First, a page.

Seven Orthodox Jewish groups, a Muslim civil rights organization and a public interest law firm supporting religious freedom filed briefs this week with the U.S. Supreme Court supporting a Muslim teenager who was denied a job at Abercrombie & Fitch because she wore a head scarf.

Samantha Elauf was 17 when she was rejected by a Tulsa, Okla., branch of the clothing store.

Employees acknowledged that she was turned down because her scarf didn’t meet the company’s “look policy” that requires its sales staff to be in keeping with its “classic East Coast collegiate style of clothing,” according to court filings.

The company said its employees did not know she wore the hijab for religious reasons.

Nathan Lewin, who filed a friend of the court brief for the Orthodox Jewish groups, said: “This is a common experience that a lot of other Sabbath observers or people wearing yarmulkes have had in terms of applying for a position and being turned down because it is just a nuisance to employers.”

“It is important that these Orthodox Jewish groups express support for this Muslim woman who has had a similar experience,” he said.

The high court’s ruling could affect Orthodox Jews who wear head coverings and tunics, said Rabbi Gershon Tannenbaum, director of the Rabbinical Alliance of America, one of the Orthodox groups who joined the brief.

“We are looking at a possible infringement of the freedom of religion,” he said. “That has big repercussions. It has to be resolved.”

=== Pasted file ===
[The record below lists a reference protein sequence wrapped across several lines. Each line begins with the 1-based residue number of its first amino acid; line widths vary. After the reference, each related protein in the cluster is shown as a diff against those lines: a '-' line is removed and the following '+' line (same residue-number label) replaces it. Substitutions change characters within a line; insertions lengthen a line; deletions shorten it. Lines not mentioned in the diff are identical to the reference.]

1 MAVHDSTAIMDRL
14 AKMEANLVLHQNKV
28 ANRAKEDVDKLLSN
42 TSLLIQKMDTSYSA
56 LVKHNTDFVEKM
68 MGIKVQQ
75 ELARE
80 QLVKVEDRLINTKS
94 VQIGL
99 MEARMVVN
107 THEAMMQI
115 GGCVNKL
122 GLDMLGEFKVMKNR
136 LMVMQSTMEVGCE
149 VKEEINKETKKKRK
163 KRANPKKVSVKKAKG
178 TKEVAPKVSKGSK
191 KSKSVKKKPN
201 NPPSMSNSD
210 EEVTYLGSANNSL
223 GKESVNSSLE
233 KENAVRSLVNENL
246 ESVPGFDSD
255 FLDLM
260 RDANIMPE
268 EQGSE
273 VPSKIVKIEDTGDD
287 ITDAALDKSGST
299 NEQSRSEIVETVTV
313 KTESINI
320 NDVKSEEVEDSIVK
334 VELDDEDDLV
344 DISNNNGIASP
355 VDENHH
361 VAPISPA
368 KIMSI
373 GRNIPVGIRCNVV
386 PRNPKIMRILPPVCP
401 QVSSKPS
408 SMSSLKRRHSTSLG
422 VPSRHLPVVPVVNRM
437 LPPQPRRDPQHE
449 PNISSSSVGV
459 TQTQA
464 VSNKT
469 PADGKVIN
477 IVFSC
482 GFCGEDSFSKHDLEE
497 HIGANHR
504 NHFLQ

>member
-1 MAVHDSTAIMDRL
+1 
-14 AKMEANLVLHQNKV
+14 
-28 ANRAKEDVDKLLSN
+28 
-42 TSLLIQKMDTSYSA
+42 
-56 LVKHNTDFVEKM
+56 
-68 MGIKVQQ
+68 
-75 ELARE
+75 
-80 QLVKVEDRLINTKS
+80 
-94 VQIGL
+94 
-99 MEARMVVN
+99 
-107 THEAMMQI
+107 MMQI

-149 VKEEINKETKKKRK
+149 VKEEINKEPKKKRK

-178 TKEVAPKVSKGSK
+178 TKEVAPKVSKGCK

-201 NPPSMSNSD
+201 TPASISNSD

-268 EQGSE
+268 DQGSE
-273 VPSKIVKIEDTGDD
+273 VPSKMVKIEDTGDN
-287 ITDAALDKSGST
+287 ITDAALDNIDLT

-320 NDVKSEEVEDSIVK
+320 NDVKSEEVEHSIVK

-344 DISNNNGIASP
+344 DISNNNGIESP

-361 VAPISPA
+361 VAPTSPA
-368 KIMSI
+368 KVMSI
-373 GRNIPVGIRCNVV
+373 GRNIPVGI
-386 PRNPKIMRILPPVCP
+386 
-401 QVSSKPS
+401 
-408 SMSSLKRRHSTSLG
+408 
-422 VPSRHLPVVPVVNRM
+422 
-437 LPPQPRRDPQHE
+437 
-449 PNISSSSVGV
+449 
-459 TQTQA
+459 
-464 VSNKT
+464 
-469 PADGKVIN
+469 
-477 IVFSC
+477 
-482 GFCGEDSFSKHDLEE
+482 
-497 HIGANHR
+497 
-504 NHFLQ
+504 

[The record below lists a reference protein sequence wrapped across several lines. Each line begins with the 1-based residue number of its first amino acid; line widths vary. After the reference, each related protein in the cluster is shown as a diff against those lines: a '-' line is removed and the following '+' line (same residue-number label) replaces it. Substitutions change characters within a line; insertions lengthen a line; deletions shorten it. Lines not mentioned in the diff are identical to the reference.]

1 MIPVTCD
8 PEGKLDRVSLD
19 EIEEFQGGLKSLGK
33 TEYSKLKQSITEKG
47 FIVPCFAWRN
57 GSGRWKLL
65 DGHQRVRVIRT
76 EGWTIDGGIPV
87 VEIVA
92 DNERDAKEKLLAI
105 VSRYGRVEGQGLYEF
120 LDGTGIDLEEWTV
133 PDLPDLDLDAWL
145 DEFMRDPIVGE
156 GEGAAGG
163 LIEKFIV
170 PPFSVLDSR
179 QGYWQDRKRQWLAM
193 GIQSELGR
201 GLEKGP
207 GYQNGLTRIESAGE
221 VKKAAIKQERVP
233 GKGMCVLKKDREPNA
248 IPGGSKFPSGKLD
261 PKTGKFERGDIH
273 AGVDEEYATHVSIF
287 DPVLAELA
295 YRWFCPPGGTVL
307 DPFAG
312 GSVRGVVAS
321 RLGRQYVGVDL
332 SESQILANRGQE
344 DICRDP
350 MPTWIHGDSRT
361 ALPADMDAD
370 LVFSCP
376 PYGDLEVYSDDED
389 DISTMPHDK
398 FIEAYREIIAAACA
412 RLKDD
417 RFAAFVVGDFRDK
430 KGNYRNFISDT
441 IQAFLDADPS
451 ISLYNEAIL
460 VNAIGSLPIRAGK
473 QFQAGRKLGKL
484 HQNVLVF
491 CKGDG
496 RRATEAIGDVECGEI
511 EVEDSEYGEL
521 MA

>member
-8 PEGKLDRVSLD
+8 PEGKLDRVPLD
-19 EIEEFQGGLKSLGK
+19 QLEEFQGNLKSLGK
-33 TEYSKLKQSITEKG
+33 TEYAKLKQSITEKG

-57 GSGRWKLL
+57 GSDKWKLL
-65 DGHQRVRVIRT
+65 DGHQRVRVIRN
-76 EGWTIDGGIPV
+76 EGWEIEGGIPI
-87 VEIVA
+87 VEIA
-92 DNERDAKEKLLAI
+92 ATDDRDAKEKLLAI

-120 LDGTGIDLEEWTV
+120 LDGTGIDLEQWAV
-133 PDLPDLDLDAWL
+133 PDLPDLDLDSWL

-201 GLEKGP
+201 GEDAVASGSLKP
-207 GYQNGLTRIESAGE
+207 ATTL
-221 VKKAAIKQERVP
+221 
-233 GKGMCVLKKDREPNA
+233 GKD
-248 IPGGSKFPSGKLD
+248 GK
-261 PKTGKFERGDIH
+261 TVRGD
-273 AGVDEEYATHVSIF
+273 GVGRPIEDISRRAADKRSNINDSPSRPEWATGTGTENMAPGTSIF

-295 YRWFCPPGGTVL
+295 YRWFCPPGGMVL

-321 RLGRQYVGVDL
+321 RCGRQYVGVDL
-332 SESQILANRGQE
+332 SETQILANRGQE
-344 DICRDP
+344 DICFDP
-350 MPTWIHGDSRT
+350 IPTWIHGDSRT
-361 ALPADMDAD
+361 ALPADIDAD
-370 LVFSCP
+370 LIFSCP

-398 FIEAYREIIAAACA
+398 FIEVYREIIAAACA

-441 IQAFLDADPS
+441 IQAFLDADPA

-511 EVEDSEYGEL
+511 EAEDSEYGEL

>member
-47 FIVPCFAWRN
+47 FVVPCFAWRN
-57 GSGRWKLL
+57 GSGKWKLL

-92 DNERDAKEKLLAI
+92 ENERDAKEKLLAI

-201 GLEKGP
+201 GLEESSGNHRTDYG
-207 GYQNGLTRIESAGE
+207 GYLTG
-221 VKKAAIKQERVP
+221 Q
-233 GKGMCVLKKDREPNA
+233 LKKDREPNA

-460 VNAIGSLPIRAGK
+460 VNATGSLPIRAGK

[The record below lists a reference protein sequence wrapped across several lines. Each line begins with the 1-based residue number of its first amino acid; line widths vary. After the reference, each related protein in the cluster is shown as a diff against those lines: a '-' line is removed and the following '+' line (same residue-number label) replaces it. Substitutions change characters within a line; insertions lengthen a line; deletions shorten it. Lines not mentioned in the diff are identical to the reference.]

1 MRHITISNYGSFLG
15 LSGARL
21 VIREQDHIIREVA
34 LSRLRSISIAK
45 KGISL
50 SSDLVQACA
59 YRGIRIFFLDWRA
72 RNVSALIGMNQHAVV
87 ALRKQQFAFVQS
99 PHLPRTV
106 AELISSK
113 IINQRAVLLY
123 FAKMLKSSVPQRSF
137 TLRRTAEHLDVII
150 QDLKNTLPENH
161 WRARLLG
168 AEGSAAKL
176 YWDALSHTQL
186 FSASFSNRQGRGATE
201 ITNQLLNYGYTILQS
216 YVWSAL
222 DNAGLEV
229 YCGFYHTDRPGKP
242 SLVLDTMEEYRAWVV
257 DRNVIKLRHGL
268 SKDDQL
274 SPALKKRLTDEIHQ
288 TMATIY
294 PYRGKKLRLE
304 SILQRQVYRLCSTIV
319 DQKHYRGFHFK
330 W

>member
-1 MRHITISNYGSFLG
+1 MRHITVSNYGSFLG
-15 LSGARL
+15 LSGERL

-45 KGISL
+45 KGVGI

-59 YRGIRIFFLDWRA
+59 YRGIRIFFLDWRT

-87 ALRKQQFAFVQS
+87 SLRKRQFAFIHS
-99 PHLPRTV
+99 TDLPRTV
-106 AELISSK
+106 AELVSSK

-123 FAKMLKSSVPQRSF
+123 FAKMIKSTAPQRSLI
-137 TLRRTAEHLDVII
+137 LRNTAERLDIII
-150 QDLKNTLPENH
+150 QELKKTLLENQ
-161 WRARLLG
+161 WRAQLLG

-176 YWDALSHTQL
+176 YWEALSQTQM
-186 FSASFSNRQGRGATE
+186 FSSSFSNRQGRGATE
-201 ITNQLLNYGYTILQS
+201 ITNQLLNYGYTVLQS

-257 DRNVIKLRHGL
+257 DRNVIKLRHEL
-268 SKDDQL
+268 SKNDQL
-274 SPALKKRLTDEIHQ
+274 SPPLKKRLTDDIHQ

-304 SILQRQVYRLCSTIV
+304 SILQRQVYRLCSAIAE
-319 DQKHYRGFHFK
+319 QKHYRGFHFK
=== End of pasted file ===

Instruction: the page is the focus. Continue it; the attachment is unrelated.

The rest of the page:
The U.S. Equal Employment Opportunity Commission sued the retailer on Elauf’s behalf and won a $20,000 verdict for violations of federal civil rights law.

But the award was thrown out by the U.S. appeals court in Denver, which said the company was not liable because the teenager did not explicitly ask for a religious accommodation.

The Supreme Court agreed to hear the case in October.

It now has to determine whether a job applicant is required to explicitly inform an employer that their clothing or hairstyle is religiously motivated and requires an accommodation, said William Burgess, a staff attorney for the Council on American-Islamic Relations, which filled an amicus brief in support of Elauf.

“Members of any religion that need an accommodation will be put in a bad situation if in job interviews they have to ask for them,” he said. “That gives employers a reason to chose another applicant.”

The Washington, D.C.-based Becket Fund for Religious Liberty also has filed a brief asking the high court to vacate the decision by the appeals court.

“Abercrombie should know that it can’t discriminate against people simply because they haven’t worn a sign that says, “Hey, I am religious,'” said Eric Baxter, senior counsel for the fund.